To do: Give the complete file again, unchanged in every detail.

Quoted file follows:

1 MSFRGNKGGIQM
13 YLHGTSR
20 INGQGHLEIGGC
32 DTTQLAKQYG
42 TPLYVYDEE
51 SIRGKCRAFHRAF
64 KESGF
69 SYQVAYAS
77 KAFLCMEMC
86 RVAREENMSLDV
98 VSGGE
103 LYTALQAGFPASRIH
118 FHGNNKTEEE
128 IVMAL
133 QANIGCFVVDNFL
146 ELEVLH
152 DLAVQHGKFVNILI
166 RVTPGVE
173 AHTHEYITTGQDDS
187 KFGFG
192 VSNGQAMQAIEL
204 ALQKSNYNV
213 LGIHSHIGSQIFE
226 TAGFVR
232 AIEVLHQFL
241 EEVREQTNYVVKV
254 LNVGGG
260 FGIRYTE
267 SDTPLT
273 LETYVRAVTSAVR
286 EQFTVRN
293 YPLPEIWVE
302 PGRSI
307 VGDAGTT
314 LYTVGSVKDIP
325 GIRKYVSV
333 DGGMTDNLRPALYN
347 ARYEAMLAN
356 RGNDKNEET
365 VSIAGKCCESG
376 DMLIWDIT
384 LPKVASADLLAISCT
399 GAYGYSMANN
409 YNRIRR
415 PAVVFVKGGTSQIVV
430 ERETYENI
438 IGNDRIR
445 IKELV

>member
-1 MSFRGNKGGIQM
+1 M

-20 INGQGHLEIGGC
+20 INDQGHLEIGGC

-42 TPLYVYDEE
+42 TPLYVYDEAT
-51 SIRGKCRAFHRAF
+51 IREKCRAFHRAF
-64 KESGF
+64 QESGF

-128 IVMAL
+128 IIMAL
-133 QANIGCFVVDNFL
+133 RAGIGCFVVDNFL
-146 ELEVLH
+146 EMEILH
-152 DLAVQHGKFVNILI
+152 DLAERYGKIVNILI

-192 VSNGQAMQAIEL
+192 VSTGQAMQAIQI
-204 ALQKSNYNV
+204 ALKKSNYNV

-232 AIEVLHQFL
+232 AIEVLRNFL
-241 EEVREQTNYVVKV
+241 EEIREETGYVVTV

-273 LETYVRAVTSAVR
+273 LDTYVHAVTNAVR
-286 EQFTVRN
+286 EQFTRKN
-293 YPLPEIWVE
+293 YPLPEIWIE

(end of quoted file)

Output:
1 MSFRGNKGGIQM
13 YLHGTSR
20 INGQGHLEIGGC
32 DTTQLAKQYG
42 TPLYVYDEE
51 SIRGKCRAFHRAF
64 KESGF
69 SYQVAYAS
77 KAFLCMEMC
86 RVAREENMSLDV
98 VSGGE
103 LYTALQAGFPASRIH
118 FHGNNKTEEE
128 IVMAL
133 QANIGCFVVDNFL
146 ELEVLH
152 DLAVQHGKFVNILI
166 RVTPGVE
173 AHTHEYITTGQDDS
187 KFGFG
192 VSNGQAMQAIEL
204 ALQKSNYNV
213 LGIHSHIGSQIFE
226 TAGFVR
232 AIEVLHQFL
241 EEVREQTNYVVKV
254 LNVGGG
260 FGIRYTE
267 SDTPLT
273 LETYVRAVTSAVR
286 EQFTVRN
293 YPLPEIWVE
302 PGRSI
307 VGDAGTT
314 LYTVGSVKDIP
325 GIRKYVSV
333 DGGMTDNLRPALYN
347 ARYEAMLAN
356 RGNDKNEET
365 VSIAGKCCESG
376 DMLIWDIT
384 LPKVASADLLAISCT
399 GAYGYSMANN
409 YNRIRR
415 PAVVFVKGGTSQIVV
430 ERETYENI
438 IGNDRIR
445 IKELV

>member
-1 MSFRGNKGGIQM
+1 M

-20 INGQGHLEIGGC
+20 INDQGHLEIGGC

-42 TPLYVYDEE
+42 TPLYVYDEAT
-51 SIRGKCRAFHRAF
+51 IREKCRAFHRAF
-64 KESGF
+64 QESGF

-128 IVMAL
+128 IIMAL
-133 QANIGCFVVDNFL
+133 RAGIGCFVVDNFL
-146 ELEVLH
+146 EMEILH
-152 DLAVQHGKFVNILI
+152 DLAERYGKIVNILI

-192 VSNGQAMQAIEL
+192 VSTGQAMQAIQI
-204 ALQKSNYNV
+204 ALKKSNYNV

-232 AIEVLHQFL
+232 AIEVLRNFL
-241 EEVREQTNYVVKV
+241 EEIREETGYVVTV

-273 LETYVRAVTSAVR
+273 LDTYVHAVTNAVR
-286 EQFTVRN
+286 EQFTRKN
-293 YPLPEIWVE
+293 YPLPEIWIE